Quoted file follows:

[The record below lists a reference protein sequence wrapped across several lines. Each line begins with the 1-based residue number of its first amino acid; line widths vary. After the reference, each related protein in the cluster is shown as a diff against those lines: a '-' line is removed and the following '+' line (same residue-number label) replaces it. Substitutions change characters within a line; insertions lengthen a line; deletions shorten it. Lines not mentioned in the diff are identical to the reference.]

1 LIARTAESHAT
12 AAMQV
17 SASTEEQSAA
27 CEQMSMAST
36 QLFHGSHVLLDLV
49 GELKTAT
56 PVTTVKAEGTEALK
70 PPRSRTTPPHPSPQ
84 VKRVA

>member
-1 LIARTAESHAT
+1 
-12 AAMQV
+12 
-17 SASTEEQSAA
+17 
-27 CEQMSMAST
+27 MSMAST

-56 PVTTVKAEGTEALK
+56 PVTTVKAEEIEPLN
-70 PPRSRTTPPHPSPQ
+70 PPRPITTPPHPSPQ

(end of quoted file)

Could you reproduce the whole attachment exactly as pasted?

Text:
[The record below lists a reference protein sequence wrapped across several lines. Each line begins with the 1-based residue number of its first amino acid; line widths vary. After the reference, each related protein in the cluster is shown as a diff against those lines: a '-' line is removed and the following '+' line (same residue-number label) replaces it. Substitutions change characters within a line; insertions lengthen a line; deletions shorten it. Lines not mentioned in the diff are identical to the reference.]

1 LIARTAESHAT
12 AAMQV
17 SASTEEQSAA
27 CEQMSMAST
36 QLFHGSHVLLDLV
49 GELKTAT
56 PVTTVKAEGTEALK
70 PPRSRTTPPHPSPQ
84 VKRVA

>member
-1 LIARTAESHAT
+1 
-12 AAMQV
+12 
-17 SASTEEQSAA
+17 
-27 CEQMSMAST
+27 MSMAST

-56 PVTTVKAEGTEALK
+56 PVTTVKAEEIEPLN
-70 PPRSRTTPPHPSPQ
+70 PPRPITTPPHPSPQ